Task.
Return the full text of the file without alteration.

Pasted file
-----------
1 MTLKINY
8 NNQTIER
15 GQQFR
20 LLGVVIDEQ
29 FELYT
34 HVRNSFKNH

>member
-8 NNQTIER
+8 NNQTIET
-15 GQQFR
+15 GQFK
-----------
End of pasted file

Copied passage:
1 MTLKINY
8 NNQTIER
15 GQQFR
20 LLGVVIDEQ
29 FELYT
34 HVRNSFKNH

>member
-8 NNQTIER
+8 NNQTIET
-15 GQQFR
+15 GQFK